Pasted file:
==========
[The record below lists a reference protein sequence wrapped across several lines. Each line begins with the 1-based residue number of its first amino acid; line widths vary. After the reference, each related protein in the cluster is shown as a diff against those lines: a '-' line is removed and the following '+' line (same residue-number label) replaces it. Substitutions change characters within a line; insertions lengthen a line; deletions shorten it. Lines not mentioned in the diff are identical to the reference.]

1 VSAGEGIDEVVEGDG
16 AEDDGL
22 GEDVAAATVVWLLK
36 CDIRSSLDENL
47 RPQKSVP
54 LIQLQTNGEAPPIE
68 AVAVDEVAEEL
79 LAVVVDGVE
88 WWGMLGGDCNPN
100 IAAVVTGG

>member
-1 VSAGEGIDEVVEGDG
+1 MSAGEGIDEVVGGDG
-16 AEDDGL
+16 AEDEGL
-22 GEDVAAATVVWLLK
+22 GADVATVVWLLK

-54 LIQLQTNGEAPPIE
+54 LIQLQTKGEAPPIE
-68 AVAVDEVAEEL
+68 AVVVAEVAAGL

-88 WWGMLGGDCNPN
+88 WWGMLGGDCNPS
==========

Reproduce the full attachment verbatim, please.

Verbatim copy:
[The record below lists a reference protein sequence wrapped across several lines. Each line begins with the 1-based residue number of its first amino acid; line widths vary. After the reference, each related protein in the cluster is shown as a diff against those lines: a '-' line is removed and the following '+' line (same residue-number label) replaces it. Substitutions change characters within a line; insertions lengthen a line; deletions shorten it. Lines not mentioned in the diff are identical to the reference.]

1 VSAGEGIDEVVEGDG
16 AEDDGL
22 GEDVAAATVVWLLK
36 CDIRSSLDENL
47 RPQKSVP
54 LIQLQTNGEAPPIE
68 AVAVDEVAEEL
79 LAVVVDGVE
88 WWGMLGGDCNPN
100 IAAVVTGG

>member
-1 VSAGEGIDEVVEGDG
+1 MSAGEGIDEVVGGDG
-16 AEDDGL
+16 AEDEGL
-22 GEDVAAATVVWLLK
+22 GADVATVVWLLK

-54 LIQLQTNGEAPPIE
+54 LIQLQTKGEAPPIE
-68 AVAVDEVAEEL
+68 AVVVAEVAAGL

-88 WWGMLGGDCNPN
+88 WWGMLGGDCNPS